As someone who usually has reservations about everything in life, I found myself struggling to be negative about the summer of 2018. The weather was glorious throughout my entire lengthy break from the demands of broadcasting on Gogglebox.
Now, while my puritanical friends are getting back to their normal work schedules, like a glutton after a fourcourse meal, I’m going back for more. A summer savoury.
It was The Oldie’s late lamented Unwrecked England correspondent, Candida Lycett Green, who praised the virtues of Cornwall in September. And it just so happened that, Mary having generated some goodwill, a week in a classic country cottage, three minutes from the beach at Praa Sands, became available for us and friends to use with nothing to pay – except for the cleaner who would come in when we’d left. £150!
I must say I raised my eyebrows. But that was before I clapped eyes on the temple of cleanliness we borrowers were privileged to stay in. Pale cream upholstery throughout and pale cream, woollen carpets, except where the carpets gave way to an immaculate, ash-wood, plank-style, laminate kitchen floor, so clean you could eat off it.
Entries in the visitors book repeated the same phrases time and again: ‘well equipped’, ‘spotless’ and ‘immaculate state of decoration’. The polar opposite of our own cottage – although I do insist on a clean work surface when cooking.
‘We’ve stopped renting it out,’ our junior benefactor had confided, ‘because Mum gets so fed up when people leave rings on the surfaces.’
Rather than pack the eight-bedder to the gunwales with boisterous friends, we chose a low-impact, thoughtful couple whom we wanted to get to know better. So there were now four of us in the marriage and, with the other two eager to pull their weight, this lightened the load where the tyranny of meals was concerned.
The weather continued to favour us and we got into an agreeable routine of packing the cottage rucksacks (yes, the equipment even included guest rucksacks) with Tupperware containers of hard-boiled eggs, baby tomatoes and baps with cheese, not forgetting that picnic essential, a twist of Cornish sea salt.
We all tucked in after invigorating swims and substantial walks on National Trust coastal paths. I cannot improve on the description in the Bradt Slow Travel guide: ‘The sea is cobalt and turquoise, the coves sheltered and the rocky shoreline is as ruggedly picturesque as anything you might find on a remote Aegean island.’
Battered by the elements, we would trudge back to the cottage for our next daily treat – tea and toasted Cornish saffron cake and a well-earned 40 winks before a supper of locally caught fish. We left our sandy shoes in the porch.
But I was getting increasingly anxious that the bar of cleanliness was set too high for four bohemians and found myself policing anyone heading away from the safety platform of the laminated floor with a drink in their hand. I had visions of Jackson Pollock striae of black coffee being splashed about.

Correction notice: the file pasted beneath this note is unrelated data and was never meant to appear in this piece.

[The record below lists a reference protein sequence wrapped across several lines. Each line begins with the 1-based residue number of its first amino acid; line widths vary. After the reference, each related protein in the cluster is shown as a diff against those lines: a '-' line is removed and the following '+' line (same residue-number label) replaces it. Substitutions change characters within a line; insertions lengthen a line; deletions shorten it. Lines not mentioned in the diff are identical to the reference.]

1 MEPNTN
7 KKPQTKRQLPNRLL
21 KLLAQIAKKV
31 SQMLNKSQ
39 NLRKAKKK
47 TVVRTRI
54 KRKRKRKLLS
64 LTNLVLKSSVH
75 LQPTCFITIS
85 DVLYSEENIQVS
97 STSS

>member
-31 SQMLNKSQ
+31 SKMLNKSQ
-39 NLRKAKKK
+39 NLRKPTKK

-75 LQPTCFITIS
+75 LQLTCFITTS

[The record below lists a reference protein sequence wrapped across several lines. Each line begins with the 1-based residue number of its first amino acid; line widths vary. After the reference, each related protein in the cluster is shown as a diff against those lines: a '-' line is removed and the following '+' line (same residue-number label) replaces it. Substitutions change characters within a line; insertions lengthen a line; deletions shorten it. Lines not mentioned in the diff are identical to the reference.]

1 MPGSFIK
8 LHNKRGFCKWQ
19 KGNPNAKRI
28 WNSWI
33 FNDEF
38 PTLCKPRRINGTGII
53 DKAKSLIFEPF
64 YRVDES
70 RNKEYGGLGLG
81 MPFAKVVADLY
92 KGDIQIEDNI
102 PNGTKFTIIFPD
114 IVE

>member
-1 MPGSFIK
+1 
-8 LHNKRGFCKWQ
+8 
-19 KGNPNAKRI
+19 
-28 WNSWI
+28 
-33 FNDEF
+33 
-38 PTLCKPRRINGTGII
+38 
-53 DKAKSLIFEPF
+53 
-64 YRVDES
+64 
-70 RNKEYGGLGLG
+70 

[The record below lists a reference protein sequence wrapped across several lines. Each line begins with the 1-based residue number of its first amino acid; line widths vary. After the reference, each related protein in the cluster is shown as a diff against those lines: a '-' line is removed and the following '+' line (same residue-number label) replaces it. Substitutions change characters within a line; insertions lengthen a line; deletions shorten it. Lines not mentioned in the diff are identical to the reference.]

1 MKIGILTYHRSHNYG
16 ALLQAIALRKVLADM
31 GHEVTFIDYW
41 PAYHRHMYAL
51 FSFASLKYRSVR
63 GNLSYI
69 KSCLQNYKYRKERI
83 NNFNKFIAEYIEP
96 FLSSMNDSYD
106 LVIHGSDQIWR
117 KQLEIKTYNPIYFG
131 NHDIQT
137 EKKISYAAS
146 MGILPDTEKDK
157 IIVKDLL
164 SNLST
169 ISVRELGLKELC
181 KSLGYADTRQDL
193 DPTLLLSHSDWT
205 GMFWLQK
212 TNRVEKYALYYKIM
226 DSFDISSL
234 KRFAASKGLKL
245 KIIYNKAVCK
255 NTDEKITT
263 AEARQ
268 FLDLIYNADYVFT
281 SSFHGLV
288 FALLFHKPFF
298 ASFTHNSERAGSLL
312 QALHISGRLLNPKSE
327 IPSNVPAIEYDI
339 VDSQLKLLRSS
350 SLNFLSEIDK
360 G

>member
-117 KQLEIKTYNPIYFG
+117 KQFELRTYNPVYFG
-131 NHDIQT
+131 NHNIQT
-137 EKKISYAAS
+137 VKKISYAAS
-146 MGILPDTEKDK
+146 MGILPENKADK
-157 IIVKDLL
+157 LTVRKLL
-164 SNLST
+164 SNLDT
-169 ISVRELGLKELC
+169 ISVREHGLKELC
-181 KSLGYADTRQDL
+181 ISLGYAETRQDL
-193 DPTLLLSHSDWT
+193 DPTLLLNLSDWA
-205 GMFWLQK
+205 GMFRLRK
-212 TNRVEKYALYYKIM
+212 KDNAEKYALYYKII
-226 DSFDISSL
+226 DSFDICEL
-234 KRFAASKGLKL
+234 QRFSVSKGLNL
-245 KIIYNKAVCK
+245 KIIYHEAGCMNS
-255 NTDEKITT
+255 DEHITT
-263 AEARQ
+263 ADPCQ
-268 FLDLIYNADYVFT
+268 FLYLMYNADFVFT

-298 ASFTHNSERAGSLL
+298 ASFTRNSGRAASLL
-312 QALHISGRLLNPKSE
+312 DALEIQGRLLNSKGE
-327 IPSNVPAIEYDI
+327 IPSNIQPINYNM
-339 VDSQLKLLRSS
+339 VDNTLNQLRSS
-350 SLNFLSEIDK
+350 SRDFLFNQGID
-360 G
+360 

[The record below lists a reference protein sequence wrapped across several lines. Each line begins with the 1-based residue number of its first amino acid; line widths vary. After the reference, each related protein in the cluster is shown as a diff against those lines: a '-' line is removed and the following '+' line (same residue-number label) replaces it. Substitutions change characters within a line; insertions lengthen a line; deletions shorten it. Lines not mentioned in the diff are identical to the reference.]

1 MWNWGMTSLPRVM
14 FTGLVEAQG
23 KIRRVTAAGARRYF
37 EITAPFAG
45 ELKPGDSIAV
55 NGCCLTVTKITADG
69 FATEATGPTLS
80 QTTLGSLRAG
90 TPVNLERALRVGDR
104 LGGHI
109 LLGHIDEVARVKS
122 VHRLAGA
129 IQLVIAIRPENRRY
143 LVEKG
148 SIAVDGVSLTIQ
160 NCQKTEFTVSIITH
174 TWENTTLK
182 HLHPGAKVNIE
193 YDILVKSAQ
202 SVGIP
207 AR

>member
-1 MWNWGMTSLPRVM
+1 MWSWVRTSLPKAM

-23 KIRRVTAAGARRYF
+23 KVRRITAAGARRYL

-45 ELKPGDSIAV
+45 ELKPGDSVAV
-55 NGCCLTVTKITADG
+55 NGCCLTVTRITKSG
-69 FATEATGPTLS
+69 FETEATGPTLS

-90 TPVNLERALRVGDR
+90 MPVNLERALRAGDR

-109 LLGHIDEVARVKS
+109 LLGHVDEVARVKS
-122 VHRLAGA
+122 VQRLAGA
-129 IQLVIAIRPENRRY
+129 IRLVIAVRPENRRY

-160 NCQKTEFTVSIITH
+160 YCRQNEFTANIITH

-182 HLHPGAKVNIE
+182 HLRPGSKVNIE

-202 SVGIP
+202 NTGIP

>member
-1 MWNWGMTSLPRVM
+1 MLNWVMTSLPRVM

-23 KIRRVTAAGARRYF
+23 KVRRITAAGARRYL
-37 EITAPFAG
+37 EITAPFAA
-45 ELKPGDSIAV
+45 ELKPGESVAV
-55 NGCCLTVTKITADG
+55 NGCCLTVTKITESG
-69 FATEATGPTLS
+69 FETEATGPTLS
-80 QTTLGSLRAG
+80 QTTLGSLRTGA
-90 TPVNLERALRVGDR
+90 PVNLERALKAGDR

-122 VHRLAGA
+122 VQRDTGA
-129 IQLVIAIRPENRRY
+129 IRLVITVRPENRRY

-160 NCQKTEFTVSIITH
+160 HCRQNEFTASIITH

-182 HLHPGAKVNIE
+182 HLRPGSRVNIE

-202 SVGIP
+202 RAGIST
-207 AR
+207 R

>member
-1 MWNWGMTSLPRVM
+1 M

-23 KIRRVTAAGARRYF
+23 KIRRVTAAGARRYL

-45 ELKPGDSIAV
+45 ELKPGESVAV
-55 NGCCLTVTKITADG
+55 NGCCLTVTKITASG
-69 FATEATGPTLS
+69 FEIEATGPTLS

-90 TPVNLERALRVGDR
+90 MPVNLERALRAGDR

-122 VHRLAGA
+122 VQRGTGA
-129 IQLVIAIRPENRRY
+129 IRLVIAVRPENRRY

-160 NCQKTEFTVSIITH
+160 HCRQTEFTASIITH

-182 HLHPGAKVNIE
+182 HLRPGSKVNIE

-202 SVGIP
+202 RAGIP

Moreover, the house information booklet, like a Japanese Cd-player instruction manual, ran to 17 laminated pages and specifically warned tenants that, in the event of spillages, they must report incidents to a professional cleaner as soon as possible, since botched attempts to remove stains could make things worse.
Clearly the owners of this much-loved family hideaway do not suffer slobs lightly. Similar instructions related to the wooden worktops which were starting to give me the jitters. Both myself and my male friend have been likened to understudies for Sir Les Patterson and the same clear, magical light that attracted artists to Newlyn was soon illuminating a kitchen covered in crumbs from toasted saffron cake, and a legacy of smears from our ambitious bouillabaisse were manifesting on light switches and white door-plates.
Striking a balance between the time I spent mopping up after ourselves, covering our tracks and ‘relaxing’ was not an easy one. That Mary and I are in a minority of slobs is evident from the sheer amount of aisle space given over by supermarkets to cleaning products.
Cleaning is simply not one of our favourite leisure activities, but holidaymaker-renters in general often confess that they can’t help themselves from spending the whole week of their holiday working away with Spontex scourers and Vim, just as they do at home. It’s a pride issue, apparently.
Sir Les 2, our male guest, inadvertently knocked a cake of Marseille soap off the washbasin and onto the no-man’s-land between sink and Wedgwood-blue tongue-and-groove panelling. While we were out hiking, the soap did its worst with all the malice of an inanimate object. When I inspected the area, I saw the paintwork had bubbled up in the gap and peeled off in leprous manner.
After a lifetime of covering my wife’s and daughter’s tracks, it came as second nature to pop into one of the many artists’ material shops in Penzance to purchase a tube of underpainting white and a small bristle brush. A few deft strokes and our reputation may be intact.
With hindsight, the £150 cleaning charge was an entirely reasonable sum to maintain the status quo.
What’s worrying is the realisation that Mary and I will simply never have the time or money, for the rest of what years remain to us, to replicate these ‘normal’ standards in our own cottage.
‘Here come the Atoms. Don’t believe a word they say. They make up everything’